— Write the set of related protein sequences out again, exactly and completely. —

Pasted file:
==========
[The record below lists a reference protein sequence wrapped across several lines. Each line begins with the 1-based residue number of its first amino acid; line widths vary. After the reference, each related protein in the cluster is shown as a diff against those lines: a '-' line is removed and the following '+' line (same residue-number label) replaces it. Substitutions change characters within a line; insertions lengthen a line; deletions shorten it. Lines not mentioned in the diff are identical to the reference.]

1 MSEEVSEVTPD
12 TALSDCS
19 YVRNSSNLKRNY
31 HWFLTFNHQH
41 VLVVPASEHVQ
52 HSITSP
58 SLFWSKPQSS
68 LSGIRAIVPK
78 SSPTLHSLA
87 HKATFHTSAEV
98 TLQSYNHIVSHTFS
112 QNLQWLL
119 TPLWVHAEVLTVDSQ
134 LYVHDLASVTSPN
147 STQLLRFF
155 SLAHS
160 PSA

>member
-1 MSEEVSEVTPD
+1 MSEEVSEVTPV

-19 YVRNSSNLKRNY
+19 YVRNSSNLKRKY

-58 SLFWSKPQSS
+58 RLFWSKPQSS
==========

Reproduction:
[The record below lists a reference protein sequence wrapped across several lines. Each line begins with the 1-based residue number of its first amino acid; line widths vary. After the reference, each related protein in the cluster is shown as a diff against those lines: a '-' line is removed and the following '+' line (same residue-number label) replaces it. Substitutions change characters within a line; insertions lengthen a line; deletions shorten it. Lines not mentioned in the diff are identical to the reference.]

1 MSEEVSEVTPD
12 TALSDCS
19 YVRNSSNLKRNY
31 HWFLTFNHQH
41 VLVVPASEHVQ
52 HSITSP
58 SLFWSKPQSS
68 LSGIRAIVPK
78 SSPTLHSLA
87 HKATFHTSAEV
98 TLQSYNHIVSHTFS
112 QNLQWLL
119 TPLWVHAEVLTVDSQ
134 LYVHDLASVTSPN
147 STQLLRFF
155 SLAHS
160 PSA

>member
-1 MSEEVSEVTPD
+1 MSEEVSEVTPV

-19 YVRNSSNLKRNY
+19 YVRNSSNLKRKY

-58 SLFWSKPQSS
+58 RLFWSKPQSS